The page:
Chronic lymphocytic leukemia (CLL) is a disease commonly associated with an immune disturbance. These alterations of the immune system have been generally considered due to the direct effects of CLL cells. In the last years, myeloid derived suppressor cells (MDSCs) have been found to be expanded in several cancers and to play a major role in helping tumor cells escape from immune surveillance. MDSCs represent a heterogeneous population of HLA-DRlo/CD11b+/CD33+ cells that are subdivided into monocyte-like (CD14+, m-) or granulocyte-like (CD15+, g-) subsets. Here we have investigated the extent that patients with CLL have expansions of MDSCs, their types and functions, and how these correlate with clinical and laboratory characteristics.

Using flow cytometry on cryopreserved PBMCs, we did not observe differences in the percentages of HLA-DRlo/CD11b+/CD33+ cells between 17 untreated CLL patients and 10 healthy controls (HC) (3.3% vs. 3.1%). However, the distribution between m-MDSCs and g-MDSCs was dramatically different, with CLL patients exhibiting significantly higher levels of g-MDSCs (79.7% vs. 4.1%, p<0.001). When analyzing the phenotypes of g-MDSCs and m-MDSCs from CLL patients, we found that the latter exhibited significantly higher levels of CD80, an immune modulator that can promote Tregs and the immune suppressor molecule IDO. As in other cancers, the ratio of CLL T cells compared to MDSCs was significantly lower than in HC (p=0.030). In vitro studies revealed that the ratio between MDSCs and T cells was important when studying the induction of suppression in the latter. Furthermore, when evaluating the ability of MDSCs to inhibit autologous T cell proliferation in 5 patients, we observed a consistent reduction of proliferation only when co-culturing with g-MDSCs. The results on m-MDSCs were varied and insignificant statistically. To address this, we induced m-MDSCs (im-MDSCs) from purified CD33+ cells in vitro with GM-CSF, IL10 and IL6. Notably, the im-MDSC population suppressed autologous T cell proliferation in 4 of 5 cases at an average of 33% (range: 10-79%). Significance analysis of microarrays (SAM) of im-MDSCs, m-MDSCS, and HLA-DRhi monocytes indicated that im-MDSCs exhibit a lower expression of pro-inflammatory genes (e.g., TNF, IL-1α/β, CCR7, CCL3, CXCL10, CCL5) and higher levels of genes related to the ability to suppress and to MDSCs (e.g., HMOX1, CD40, FN1). Thus, these two sets of studies of m-MDSC function indicate that the poor suppressor activity of the m-MDSCs in patients is induced and not inherent. Finally we looked for clinicobiological correlations with the above laboratory findings. In this cohort we did not observed that the frequency of g-MDSCs was associated with good or bad prognostic markers, but we found several correlations with the phenotype of the g-MDSCs and m-MDSCS. Notably, those patients that required therapy expressed significantly more CD80 and iNOS in the g-MDSCs (p=0.038 and p=0.009), as well as higher iNOS, IDO and S100A9 in the m-MDSCs (p=0.035, p=0.075 and p=0.047). Highlighting an immune suppressor/modulator phenotype, that could facilitate the progression of the CLL by a reduction of the immune surveillance.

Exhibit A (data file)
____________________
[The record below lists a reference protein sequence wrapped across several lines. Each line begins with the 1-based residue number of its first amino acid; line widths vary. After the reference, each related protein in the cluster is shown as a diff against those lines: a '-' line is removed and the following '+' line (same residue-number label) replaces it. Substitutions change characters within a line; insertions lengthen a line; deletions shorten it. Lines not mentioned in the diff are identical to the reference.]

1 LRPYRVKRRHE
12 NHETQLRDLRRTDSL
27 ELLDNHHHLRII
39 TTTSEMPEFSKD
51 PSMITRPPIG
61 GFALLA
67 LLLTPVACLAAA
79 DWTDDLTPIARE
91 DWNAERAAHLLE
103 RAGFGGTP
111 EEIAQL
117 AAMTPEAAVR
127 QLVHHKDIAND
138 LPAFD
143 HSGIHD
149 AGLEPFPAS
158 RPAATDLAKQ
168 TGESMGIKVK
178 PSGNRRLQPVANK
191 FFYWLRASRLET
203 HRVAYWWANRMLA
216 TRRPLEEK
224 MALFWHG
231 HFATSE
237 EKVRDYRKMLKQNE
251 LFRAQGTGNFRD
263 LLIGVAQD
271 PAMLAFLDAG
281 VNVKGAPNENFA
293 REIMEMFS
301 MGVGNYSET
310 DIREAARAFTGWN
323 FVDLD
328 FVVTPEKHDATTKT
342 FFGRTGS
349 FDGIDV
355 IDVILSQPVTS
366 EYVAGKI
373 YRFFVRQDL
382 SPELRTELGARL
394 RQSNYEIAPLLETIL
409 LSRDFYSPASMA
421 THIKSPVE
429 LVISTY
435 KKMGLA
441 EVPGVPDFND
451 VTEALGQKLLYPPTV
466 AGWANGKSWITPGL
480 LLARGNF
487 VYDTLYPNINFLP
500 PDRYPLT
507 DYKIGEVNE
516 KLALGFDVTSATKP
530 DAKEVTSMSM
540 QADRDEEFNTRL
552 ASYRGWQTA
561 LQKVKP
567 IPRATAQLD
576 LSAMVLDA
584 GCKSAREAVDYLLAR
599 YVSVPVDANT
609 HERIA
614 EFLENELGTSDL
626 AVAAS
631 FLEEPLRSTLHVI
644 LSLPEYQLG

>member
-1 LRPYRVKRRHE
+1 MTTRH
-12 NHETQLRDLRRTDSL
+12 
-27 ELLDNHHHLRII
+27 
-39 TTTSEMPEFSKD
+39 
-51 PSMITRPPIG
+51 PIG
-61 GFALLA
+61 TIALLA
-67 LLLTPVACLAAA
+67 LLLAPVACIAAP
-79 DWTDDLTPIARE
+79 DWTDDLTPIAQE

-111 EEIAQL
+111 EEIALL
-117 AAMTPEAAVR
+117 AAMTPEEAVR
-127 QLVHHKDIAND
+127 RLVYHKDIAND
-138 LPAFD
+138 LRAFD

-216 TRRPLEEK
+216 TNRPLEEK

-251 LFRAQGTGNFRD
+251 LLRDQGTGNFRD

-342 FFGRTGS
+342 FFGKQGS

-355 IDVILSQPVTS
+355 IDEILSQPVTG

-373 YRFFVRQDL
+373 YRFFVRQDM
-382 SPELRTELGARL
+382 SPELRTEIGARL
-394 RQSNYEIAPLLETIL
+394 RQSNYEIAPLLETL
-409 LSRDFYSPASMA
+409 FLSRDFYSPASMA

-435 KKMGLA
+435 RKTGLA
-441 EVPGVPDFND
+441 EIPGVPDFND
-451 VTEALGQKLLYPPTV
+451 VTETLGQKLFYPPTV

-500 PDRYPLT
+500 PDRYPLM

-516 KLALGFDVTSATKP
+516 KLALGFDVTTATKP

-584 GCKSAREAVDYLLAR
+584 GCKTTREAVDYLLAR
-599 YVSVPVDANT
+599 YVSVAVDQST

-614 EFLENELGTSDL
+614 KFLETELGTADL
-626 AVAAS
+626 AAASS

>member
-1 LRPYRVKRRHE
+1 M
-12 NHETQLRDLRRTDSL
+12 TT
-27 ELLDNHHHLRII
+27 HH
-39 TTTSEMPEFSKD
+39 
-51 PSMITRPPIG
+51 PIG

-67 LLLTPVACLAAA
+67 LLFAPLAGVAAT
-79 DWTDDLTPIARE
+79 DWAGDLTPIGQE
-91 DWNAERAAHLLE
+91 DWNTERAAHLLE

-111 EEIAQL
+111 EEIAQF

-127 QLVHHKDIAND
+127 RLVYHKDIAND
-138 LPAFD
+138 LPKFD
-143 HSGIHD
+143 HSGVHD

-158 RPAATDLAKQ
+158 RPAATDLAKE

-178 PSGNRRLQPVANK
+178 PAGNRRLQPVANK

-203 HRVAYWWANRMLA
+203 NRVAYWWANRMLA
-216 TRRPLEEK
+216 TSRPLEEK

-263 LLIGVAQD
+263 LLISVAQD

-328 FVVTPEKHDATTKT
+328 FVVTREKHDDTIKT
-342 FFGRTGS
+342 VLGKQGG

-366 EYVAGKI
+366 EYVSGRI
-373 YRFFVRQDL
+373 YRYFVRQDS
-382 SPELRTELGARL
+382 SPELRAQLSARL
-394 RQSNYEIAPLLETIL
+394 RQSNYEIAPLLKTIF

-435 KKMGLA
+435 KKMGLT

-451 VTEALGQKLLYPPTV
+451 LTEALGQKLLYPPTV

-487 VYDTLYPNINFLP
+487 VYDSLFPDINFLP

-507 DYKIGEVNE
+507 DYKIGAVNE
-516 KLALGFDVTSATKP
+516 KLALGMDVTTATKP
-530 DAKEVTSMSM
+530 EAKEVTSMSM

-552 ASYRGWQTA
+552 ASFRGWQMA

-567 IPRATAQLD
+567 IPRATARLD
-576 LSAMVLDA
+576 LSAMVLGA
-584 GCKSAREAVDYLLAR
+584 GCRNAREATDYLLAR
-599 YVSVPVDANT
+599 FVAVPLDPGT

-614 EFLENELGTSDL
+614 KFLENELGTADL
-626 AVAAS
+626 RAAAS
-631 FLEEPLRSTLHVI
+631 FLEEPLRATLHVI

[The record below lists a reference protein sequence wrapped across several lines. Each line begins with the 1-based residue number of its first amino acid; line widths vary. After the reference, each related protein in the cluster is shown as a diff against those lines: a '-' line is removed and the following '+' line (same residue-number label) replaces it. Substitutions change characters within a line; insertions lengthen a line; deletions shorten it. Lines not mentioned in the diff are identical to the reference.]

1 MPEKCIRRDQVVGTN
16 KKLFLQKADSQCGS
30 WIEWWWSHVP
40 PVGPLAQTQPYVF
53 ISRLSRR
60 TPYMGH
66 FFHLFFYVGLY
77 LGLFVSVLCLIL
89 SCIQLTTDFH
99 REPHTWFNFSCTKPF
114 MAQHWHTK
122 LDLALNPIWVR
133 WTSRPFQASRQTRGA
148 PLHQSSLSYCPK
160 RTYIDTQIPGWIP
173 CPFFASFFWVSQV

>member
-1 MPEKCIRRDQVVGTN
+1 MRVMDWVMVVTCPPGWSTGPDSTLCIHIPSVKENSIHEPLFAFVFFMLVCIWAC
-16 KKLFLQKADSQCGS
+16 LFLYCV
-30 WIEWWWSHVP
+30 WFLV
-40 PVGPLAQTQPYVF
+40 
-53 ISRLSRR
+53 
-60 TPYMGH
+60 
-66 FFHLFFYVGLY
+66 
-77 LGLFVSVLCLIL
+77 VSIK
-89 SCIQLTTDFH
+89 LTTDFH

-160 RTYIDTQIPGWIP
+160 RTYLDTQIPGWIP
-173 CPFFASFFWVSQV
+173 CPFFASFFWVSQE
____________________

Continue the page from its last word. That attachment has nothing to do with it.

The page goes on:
In summary, CLL patients demonstrate an altered HLA-DRlo/CD11b+/CD33+ population with significantly more g-MDSCs than m-MDSCs. CLL g-MDSCs are functional suppressors, whereas m-MDSCs are not, even though they exhibit increased levels of inhibitory molecules and can perform this function when induced from CD33+ cells. The latter suggest that that the poor suppressor activity of patient derived m-MDSCs is induced in vivo. Finally, different clinicobiological characteristics associate with the phenotype of MDSCs, especially an increase in suppressor molecules and need to treat.


No relevant conflicts of interest to declare.

Author notes


Asterisk with author names denotes non-ASH members.

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